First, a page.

Editor, The Times:
Greyhound bus is threatening to pull out of northern British Columbia and many smaller communities across the province unless it gets a subsidy from the public purse. The best answer to their threat is to establish a publicly owned and operated highway bus network across B.C.
A public bus company to connect communities is an old idea whose time has come again. In 1946, Tommy Douglas’ first Co-operative Commonwealth Federation government established the Saskatchewan Transportation Company (STC) to interconnect urban and rural communities across Saskatchewan. The STC efficiently provided passenger and freight services to rural and urban residents alike until Canada’s most prominent opponent of climate action, Saskatchewan Premier Brad Wall, shut it down just this past summer.
READ MORE: Greyhound cuts service to Clearwater (March 13, 2013)
Like BC Ferries and public transit in urban areas, STC was publicly funded. The people of Saskatchewan thought that was money well spent. According to an editorial in the Regina Leader-Post, “… readers reacted with almost unanimous opposition” to the idea of shutting STC down. If highway bus service is going to be publicly funded, it should be run as a public service instead of handing it over to a corporation like Greyhound with a track record of failure. Like urban public transit, highway bus service needs to operate as a unified network with shared ticketing – seamless transfers are essential.
The wildfires in the Interior last summer illustrate why B.C. needs a public highway bus service. Instead of stepping up, Greyhound left people in communities like 100 Mile House without service. When the evacuation was ordered, seniors from 100 Mile ended up traveling overnight on uncomfortable school buses to Prince George. B.C. needs a bus service with the mandate and capacity to help in emergencies.
One of the benefits of good highway bus service is safety. The recently established BC Transit bus service on the Highway of Tears is largely about providing safe transportation for Indigenous women and girls. But the Highway of Tears is not the only place where rural women have to choose between isolation and the danger of hitchhiking.
The danger of highway crashes is also crucial. Parents in rural areas know that young drivers traveling long distances on snowy highways sometimes don’t arrive safely. Many seniors don’t feel capable of long winter driving trips. Regardless of age, driving long distances in cars is hazardous; leaving more of the highway driving to professionals is common sense.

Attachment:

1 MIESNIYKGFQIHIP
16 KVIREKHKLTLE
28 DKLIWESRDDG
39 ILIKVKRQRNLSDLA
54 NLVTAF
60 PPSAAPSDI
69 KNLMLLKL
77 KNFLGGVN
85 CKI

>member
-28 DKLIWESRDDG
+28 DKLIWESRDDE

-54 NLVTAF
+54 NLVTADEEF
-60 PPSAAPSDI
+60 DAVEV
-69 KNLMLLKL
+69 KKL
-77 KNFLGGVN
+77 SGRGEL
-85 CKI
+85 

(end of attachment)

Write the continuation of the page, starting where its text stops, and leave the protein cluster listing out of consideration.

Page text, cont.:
It is also common sense that we need to overcome our over-dependence on private automobiles to fulfill Canada’s Paris climate commitments. We must reduce the climate pollution that is fueling ever more destructive wildfires and floods. The federal-provincial Climate Framework commits B.C. to shift transportation spending away from urban freeway expansion projects, which is an obvious way to fund a public highway bus service.
Climate action in transportation cannot be isolated to urban areas. Would you choose to save money and reduce your carbon footprint by living without a car if that meant you couldn’t get home to visit your family? The B.C. NDP won’t be able to meet their promise to reduce greenhouse gas pollution from transportation by 30 per cent in only 12 years without much better highway bus service.
Good highway bus service is also essential for the economic health of smaller communities, and the province as a whole. If you need a car to get there, tourism is unlikely to thrive now that many younger people don’t own cars. And if you need a car to get to and from your rural town, both seniors and younger people are less likely to want to live there.
A public highway bus service would improve the economic, environmental and social health of B.C. communities. We know what Tommy Douglas would do.
R. Joanne Banks, Campbell River
Bruce Bidgood, Terrace
Eric Doherty, Victoria
Members of Council of Canadians